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TSX Clears Breakeven Ahead of Long Weekend


Stocks in Toronto cooled their jets a bit, heading into a long weekend, but still managed to finish in the green, however slightly, as health-care stocks had the stage pretty much to themselves.



The TSX Composite Index remained positive 27.19 points to close Friday and the week at 17,838.74, a gain on the week of nearly 183 points, or 1.04%.



The Canadian dollar gained 0.10 cents to 75.47 cents U.S.



Markets are to be shuttered Monday for Family Day.



Health-care stocks ate their Wheaties Friday, as Canopy Growth vaulted $4.11, or 15.9%, to $29.99, while rival Aurora Cannabis moved higher eight cents, or 4.1%, to $2.04.



In utilities, Canadian Utilities added 28 cents to $41.90, while Hydro One clicked higher by 54 cents, or 1.9%, to $29.30.



Real-estate issues also impressed, with units of Allied Properties REIT picking up 40 cents to $59.08, while Brookfield Asset Management climbed $1.80, or 2%, to $90.22.



On the downside, materials were weighed by Agnico-Eagle Mines, shedding $12.02, or 15.4%, to $66.27, while First Majestic Silver docked seven cents to $12.70.



Among tech stocks, BlackBerry peeled off 25 cents, or 3.1%, to $57.72, while Constellation Software dropped $38.66, or 2.6%, to $1,472.83.



Communications were also in the loss column, with Shaw giving back two cents to $25.88, and Rogers sifting off 10 cents to $65.74.



Economically speaking, the Canadian Real Estate Association said actual sales, not seasonally adjusted, rose 11.5% from a year earlier, while the group's Home Price Index was up 4.7% from January last year.



ON BAYSTREET



The TSX Venture Exchange docked 0.51 points to 570.49, a weekly loss of 3.7 points, or 0.6%.



Seven of the 12 TSX subgroups were negative by Friday’s close, with materials and information technology surrendering 0.7% each, while communications lost 0.4%.



The five gainers were led handsomely by health-care, zooming 6%, while utilities hiked 0.7%, and real-estate concerns were 0.5% to the good.



ON WALLSTREET



Stocks were little changed on Friday, notched a gain for the week, as Wall Street digested the latest batch of consumer data and earnings.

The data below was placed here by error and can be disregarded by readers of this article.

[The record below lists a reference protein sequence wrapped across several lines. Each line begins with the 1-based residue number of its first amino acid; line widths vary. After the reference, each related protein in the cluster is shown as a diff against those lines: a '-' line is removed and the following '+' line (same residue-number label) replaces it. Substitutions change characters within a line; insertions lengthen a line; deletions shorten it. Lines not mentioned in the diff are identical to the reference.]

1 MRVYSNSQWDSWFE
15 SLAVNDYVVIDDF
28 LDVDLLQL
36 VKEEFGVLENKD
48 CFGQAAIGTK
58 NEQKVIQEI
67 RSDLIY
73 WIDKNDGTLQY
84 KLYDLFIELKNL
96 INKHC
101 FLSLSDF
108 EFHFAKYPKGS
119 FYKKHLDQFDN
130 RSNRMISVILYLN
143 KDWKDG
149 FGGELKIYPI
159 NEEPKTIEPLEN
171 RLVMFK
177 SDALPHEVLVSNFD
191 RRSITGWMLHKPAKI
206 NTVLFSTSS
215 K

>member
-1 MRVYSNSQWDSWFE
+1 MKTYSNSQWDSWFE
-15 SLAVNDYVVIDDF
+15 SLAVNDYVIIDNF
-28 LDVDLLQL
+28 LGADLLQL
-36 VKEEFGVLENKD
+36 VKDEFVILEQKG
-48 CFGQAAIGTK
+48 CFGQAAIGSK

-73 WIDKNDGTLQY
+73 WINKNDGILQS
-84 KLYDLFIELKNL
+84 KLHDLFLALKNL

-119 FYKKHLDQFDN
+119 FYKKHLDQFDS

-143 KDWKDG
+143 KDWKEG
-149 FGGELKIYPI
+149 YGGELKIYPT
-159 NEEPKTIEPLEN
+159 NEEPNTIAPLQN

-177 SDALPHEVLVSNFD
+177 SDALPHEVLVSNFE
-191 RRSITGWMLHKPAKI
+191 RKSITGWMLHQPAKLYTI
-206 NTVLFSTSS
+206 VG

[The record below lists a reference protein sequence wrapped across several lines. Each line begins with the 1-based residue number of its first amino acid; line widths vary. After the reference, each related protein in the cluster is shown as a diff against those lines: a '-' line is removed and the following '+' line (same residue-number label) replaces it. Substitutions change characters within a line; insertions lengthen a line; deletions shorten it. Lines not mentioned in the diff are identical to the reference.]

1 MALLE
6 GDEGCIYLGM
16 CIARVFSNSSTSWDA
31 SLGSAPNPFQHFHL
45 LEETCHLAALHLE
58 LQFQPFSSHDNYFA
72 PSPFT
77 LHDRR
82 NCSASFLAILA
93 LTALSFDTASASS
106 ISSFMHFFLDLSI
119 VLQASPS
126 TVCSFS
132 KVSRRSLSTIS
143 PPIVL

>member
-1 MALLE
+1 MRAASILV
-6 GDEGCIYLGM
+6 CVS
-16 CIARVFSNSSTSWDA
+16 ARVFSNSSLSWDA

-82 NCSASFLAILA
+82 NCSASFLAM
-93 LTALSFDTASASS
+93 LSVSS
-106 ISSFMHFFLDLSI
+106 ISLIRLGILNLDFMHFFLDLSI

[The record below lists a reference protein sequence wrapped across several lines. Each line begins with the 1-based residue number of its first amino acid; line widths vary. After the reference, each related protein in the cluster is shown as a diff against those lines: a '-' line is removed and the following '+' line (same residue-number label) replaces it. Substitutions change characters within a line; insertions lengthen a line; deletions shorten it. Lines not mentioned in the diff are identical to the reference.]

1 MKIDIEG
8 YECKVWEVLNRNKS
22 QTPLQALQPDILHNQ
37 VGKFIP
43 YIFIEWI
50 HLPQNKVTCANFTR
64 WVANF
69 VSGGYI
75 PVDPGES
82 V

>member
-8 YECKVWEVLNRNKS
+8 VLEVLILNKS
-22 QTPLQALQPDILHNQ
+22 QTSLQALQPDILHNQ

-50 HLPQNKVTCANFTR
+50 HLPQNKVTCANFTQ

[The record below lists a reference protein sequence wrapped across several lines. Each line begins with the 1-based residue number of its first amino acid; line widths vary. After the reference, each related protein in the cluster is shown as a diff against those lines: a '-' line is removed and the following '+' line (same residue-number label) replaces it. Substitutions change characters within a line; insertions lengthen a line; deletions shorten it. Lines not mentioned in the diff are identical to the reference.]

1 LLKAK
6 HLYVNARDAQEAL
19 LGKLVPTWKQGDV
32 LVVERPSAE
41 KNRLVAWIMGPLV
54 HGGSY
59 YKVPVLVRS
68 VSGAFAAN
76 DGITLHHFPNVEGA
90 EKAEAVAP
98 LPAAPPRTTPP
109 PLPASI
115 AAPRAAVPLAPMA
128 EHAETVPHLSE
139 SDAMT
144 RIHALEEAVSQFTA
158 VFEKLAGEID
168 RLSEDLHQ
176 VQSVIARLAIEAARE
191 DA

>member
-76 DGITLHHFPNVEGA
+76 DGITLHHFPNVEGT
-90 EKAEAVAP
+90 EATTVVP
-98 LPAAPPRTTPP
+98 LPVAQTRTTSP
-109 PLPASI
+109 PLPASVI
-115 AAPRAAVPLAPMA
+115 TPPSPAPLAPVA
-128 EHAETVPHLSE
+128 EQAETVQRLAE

The Dow Jones Industrials staggered 25.23 points into the long weekend to 29,398.08



The S&P 500 inched up 6.22 points to 3,380.16.



The NASDAQ gained 19.21 points to 9,731.18, hitting an all-time high.



Stocks came off their lows of the day, after a report that the White House is considering tax incentives for people in the U.S. to buy stocks.



Despite Friday’s muted trading moves, stocks posted back-to-back weekly gains. The S&P 500 grabbed 1.6%, and Dow rose 1%, this week.

The NASDAQ gained 2.2%, advances that came even as investors grappled with a rising number of reported coronavirus cases.



Markets will be closed Monday for the Presidents’ Day holiday.



This week, Amazon, Netflix and Google-parent Alphabet all climbed more than 2%. Apple, meanwhile, ended the week 1.5% higher.



In the economic docket, the U.S. Commerce Department reported core retail sales, which exclude autos, gas, building materials and food services, were unchanged last month. The department added clothing-store sales had their biggest one-month decline since 2009.



The data outweighed the release of strong corporate earnings releases from companies such as Nvidia and Expedia.

Nvidia shares rose 7% after its quarterly results beat analyst expectations. Expedia got an 11% boost from its earnings while Newell Brands climbed 3%.



More than 77% of S&P 500 companies have reported earnings thus far, with roughly 72% of them beating analyst expectations.

China’s National Health Commission on Friday reported an additional 121 deaths nationwide, with 5,090 new confirmed cases of the coronavirus.



The flu-like virus was found to have killed a total of 1,380 people in mainland China as of Thursday evening after the health commission said it had removed 108 deaths from the total figure due to a double-count in Hubei province — the epicenter of the global coronavirus outbreak.



Prices for the 10-Year U.S. Treasury gained a bit of ground, lowering yields to 1.59% from Thursday’s 1.62%. Treasury prices and yields move in opposite directions.



Oil prices gained 64 cents to $52.06 U.S. a barrel.



Gold prices took on seven dollars to $1,585.80 U.S. an ounce.






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